Despite the multiple, interfaith/intercultural authorship, one does not feel that on an individual level most of the writers are struggling with the meaning of the mount. Rather, they seem quite comfortable in their various niches. But while the book cannot be considered “ecumenical” in terms of the individual writers’ conclusions, meaning-seeking readers would not want this book without its juxtapositions of often conflicting views. Such juxtaposition may be precisely what we need to allow us to compare and contrast what the various scholars have to say, ultimately coming away from the accumulation of perspectives educated and enriched.More reviews here.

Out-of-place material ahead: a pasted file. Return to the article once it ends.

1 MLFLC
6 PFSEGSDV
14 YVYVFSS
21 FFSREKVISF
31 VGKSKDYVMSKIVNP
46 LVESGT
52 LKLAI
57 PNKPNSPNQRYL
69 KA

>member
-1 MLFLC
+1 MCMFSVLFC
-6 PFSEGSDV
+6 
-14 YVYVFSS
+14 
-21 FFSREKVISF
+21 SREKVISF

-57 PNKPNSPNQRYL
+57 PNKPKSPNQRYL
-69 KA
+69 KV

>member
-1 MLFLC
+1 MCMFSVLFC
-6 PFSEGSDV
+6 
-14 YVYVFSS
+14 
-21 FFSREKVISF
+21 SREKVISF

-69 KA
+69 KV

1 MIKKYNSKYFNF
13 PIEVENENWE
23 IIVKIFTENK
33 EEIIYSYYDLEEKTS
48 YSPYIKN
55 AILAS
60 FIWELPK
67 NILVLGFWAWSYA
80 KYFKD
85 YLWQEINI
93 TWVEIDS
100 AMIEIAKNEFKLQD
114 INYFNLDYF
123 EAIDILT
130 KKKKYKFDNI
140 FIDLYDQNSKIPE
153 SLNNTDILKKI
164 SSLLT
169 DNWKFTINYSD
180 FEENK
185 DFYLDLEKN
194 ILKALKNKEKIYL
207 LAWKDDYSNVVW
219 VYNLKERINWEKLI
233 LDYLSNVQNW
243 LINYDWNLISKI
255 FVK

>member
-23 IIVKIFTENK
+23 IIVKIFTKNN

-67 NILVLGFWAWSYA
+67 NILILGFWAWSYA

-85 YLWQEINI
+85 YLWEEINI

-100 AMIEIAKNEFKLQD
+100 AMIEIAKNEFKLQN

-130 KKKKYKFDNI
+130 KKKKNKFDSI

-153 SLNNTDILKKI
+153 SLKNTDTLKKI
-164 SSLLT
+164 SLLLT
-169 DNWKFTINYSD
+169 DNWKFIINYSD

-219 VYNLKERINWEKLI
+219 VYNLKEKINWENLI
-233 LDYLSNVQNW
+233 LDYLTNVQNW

UPDATE: It seems this review was first published in Haaretz (via the Agade list).